Live Review: One Electric Day

9 December 2015 | 10:10 am | Aimee Knight

"Farnham's honey-and-lemon presence was a balm on the balmy evening. You're the voice, and John Farnham is a human Soother."

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The parched lawns of Elder Park played host to a line-up of Oz rock stalwarts yesterday, as Swanee, Ross Wilson, Russell Morris, The Black Sorrows, Daryl Braithwaite and John Farnham swung by Adelaide for One Electric Day, named presumably for the frying pan-like conditions forecast.

A wary but prepared crowd trickled through the grounds from 11am, armed with camping chairs, Banana Boat, and umbrellas branded by various insurance companies (indicative of the event's target demographic). Swanee kicked off the nostalgia marathon with way-back-whens like Fooled Around And Fell In Love, Tin Soldier and If I Were A Carpenter, as oblivious black swans sidled down the nearby River Torrens.

The sun seared overhead as Ross Wilson and his current band The Peaceniks trundled through a low energy set. Attempts to engage the crowd fell flat as the mercury topped 41°C, though the irony of hearing Cool World was lost on nobody, and one guy in a Crows guernsey went off his beak for Eagle Rock. Daddy Cool + Mondo Rock = Dad Rock? You do the math. 

Australians love weather chat, and it was certainly the hot topic on and off stage. The guitar-driven sets of Swanee, Russell Morris and The Black Sorrows were all smudged by the scorching heat, resulting in the frustrating but unavoidable need to constantly re-tune. With no shade available for the crowd, the cloud cover that swept in at 4pm was a natural delight, just in time for Black Sorrows' Joe Camilleri to wrap up his set with Chained To The Wheel and Shape I'm In.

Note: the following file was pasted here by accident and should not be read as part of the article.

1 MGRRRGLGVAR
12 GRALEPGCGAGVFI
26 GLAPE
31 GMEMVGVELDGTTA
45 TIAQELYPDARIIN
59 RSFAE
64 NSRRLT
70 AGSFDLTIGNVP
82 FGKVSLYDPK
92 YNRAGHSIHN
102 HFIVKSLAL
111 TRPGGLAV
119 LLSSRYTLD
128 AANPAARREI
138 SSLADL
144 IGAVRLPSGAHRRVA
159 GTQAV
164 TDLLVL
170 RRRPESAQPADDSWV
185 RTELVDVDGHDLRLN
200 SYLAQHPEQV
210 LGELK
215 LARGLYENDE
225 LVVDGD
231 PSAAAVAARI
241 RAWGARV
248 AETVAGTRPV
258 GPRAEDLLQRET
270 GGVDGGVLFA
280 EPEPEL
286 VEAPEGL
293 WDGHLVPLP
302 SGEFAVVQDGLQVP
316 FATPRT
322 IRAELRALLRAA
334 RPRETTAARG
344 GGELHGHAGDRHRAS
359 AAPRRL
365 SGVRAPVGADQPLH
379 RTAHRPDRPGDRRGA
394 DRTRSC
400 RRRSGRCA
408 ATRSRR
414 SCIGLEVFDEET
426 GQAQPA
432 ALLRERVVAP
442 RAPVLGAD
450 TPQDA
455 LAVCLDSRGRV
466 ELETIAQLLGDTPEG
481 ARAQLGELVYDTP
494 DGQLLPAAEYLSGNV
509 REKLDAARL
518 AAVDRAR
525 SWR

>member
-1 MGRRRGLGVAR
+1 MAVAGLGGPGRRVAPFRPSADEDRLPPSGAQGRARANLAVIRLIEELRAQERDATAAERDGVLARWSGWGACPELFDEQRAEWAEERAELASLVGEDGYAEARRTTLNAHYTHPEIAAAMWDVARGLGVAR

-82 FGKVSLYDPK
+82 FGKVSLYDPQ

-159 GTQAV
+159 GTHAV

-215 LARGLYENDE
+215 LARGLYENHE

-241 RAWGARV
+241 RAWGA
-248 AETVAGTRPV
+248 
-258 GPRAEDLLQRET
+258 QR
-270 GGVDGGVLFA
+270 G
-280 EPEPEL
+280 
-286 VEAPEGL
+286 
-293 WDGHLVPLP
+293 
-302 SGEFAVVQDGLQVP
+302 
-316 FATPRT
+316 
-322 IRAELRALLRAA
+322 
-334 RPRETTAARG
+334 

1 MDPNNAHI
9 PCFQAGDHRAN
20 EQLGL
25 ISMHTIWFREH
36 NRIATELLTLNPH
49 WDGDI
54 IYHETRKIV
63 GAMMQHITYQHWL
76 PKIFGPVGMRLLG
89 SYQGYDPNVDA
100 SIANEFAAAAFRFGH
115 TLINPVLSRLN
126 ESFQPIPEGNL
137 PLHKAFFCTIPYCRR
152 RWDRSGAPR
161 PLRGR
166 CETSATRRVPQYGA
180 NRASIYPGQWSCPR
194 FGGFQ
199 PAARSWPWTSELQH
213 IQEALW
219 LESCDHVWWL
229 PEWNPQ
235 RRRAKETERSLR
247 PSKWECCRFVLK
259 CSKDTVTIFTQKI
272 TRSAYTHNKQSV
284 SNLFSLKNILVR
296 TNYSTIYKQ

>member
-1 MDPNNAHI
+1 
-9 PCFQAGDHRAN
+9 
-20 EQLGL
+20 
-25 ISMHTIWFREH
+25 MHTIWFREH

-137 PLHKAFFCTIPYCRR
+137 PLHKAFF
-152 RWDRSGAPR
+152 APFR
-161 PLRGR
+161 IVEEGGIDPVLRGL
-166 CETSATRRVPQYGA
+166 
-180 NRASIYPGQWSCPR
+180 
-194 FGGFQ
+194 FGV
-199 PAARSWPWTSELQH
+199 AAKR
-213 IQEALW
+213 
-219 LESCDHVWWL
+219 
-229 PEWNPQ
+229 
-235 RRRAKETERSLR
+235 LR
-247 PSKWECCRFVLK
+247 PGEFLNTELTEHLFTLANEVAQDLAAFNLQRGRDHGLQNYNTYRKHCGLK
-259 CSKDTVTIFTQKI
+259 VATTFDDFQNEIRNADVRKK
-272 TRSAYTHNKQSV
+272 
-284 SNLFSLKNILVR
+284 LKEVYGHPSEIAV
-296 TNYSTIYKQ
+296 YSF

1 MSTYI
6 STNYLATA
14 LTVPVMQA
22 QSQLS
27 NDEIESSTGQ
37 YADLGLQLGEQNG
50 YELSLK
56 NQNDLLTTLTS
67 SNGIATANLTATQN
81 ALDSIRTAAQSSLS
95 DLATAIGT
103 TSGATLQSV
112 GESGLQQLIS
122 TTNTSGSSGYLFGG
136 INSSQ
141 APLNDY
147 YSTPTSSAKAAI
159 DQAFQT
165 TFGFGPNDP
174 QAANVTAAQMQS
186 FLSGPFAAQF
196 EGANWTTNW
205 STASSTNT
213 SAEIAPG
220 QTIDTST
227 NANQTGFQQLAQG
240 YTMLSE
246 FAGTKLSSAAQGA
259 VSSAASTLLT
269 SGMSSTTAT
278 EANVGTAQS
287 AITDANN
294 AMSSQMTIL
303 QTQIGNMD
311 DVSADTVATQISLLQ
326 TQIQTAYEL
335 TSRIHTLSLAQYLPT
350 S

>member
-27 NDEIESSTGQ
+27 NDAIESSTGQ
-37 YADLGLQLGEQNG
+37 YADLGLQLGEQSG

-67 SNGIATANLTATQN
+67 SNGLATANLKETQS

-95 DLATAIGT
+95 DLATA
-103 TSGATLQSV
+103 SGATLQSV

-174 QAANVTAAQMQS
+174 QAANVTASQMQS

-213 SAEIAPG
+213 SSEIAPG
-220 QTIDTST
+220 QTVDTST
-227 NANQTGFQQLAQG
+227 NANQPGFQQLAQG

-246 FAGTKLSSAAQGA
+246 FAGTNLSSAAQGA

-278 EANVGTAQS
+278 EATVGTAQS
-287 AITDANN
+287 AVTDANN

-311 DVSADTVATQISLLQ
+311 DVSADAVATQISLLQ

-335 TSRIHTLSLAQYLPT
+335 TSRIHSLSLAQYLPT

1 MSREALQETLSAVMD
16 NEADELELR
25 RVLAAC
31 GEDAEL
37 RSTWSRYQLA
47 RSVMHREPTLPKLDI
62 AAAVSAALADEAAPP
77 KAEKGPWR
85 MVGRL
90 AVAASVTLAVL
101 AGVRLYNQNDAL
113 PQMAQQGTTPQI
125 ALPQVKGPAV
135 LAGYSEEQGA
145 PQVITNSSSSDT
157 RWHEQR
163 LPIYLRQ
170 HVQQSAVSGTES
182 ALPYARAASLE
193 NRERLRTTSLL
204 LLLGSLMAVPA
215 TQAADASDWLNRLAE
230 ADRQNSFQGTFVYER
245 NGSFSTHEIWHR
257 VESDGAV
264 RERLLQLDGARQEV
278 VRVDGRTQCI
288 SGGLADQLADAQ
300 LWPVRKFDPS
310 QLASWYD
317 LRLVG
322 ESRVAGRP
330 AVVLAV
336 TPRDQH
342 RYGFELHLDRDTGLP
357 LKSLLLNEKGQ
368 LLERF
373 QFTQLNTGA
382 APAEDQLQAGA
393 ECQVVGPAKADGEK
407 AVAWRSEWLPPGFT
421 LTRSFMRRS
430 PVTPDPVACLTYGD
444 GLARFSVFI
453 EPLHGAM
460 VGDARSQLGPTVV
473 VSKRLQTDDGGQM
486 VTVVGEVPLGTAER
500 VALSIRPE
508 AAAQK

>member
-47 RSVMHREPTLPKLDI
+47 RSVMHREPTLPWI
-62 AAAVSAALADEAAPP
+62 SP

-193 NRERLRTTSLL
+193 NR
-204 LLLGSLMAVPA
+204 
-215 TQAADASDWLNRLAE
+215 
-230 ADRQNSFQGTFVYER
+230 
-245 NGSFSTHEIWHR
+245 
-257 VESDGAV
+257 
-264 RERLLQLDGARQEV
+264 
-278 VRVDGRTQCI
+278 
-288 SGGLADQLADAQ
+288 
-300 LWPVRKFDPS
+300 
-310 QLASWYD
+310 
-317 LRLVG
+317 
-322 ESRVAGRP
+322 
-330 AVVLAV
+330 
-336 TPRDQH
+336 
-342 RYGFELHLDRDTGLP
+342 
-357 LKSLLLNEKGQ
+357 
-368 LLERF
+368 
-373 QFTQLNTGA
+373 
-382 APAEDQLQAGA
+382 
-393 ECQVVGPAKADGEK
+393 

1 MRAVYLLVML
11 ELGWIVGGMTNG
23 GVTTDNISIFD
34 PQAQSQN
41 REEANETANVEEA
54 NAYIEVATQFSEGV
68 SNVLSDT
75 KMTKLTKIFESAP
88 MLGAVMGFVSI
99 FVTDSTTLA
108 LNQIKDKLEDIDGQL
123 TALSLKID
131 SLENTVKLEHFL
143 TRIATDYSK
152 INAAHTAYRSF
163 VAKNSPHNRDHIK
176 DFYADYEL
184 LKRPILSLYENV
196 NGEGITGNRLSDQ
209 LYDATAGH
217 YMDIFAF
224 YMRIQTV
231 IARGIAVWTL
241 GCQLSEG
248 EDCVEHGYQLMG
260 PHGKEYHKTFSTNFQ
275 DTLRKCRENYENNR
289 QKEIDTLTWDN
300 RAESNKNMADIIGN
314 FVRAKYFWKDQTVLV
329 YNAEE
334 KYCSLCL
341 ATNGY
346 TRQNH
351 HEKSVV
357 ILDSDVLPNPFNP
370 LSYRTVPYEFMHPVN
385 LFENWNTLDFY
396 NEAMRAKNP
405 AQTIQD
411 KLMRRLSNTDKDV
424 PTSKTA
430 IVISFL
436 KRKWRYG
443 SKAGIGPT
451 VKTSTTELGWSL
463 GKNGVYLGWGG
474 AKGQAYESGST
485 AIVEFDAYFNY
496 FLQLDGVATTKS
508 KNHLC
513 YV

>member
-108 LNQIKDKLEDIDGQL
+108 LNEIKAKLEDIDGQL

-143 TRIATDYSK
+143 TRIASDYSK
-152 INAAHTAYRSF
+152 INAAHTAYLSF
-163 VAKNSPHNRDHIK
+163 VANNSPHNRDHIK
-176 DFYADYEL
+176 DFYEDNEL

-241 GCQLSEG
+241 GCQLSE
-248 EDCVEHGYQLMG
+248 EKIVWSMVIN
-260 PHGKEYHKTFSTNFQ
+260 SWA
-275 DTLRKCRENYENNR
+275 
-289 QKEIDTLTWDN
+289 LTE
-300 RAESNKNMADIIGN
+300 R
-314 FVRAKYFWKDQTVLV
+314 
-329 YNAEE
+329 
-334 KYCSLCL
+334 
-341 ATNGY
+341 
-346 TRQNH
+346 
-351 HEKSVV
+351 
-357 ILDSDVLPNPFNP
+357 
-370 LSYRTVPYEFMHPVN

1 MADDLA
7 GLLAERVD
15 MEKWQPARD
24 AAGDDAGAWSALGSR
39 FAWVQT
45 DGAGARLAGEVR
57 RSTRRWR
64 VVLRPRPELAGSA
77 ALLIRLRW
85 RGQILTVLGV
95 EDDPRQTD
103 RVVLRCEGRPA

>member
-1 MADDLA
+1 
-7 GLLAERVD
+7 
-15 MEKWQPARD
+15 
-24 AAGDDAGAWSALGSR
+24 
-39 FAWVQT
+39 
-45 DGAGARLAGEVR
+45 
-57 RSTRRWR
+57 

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The wafting whiff of hot chips and portaloos greeted everyone's honorary dad, Daryl Braithwaite, who threw back bad jokes, AFL banter, and Countdown classics like Sherbet's Summer Love across the late arvo. The slinking bass line and falsetto refrain of Howzat had most bums out of seats, before everyone was upstanding for national anthem, The Horses.

At 6pm sharp, main event John Farnham sauntered on stage, raring to take the barometric pressure down. Sporting a three-piece suit like a consummate professional, Whispering Jack whipped the mosh pit into a consommé of hot flushes and XXXX. Breezing through bangers like Burn For You, Reasons and That's Freedom, Farnham's honey-and-lemon presence was a balm on the balmy evening. You're the voice, and John Farnham is a human Soother.

With its steeply priced tinnies, commemorative tea towels, and an all-male-all-Anglo bill (could nobody get Renée Geyer on the phone?), One Electric Day wasn't without its faults. But as the evening seagulls swooped in, and security tried to confiscate a goon sack from a woman whose body was ready for Playing To Win, there's no doubt the day told a certain story of what it can mean to be Australian.